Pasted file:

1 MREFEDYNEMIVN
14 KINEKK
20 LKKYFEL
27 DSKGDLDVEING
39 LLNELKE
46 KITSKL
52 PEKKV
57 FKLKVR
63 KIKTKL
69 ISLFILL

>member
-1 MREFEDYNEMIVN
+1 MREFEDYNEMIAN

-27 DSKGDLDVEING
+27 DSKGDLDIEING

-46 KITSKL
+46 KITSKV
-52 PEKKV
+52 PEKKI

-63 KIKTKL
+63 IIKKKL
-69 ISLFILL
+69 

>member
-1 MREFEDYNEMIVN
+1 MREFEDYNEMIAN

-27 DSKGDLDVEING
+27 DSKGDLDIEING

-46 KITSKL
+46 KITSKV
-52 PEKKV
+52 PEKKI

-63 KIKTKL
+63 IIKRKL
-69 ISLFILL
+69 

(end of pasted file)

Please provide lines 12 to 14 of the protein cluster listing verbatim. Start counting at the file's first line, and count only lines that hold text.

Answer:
-1 MREFEDYNEMIVN
+1 MREFEDYNEMIAN

-27 DSKGDLDVEING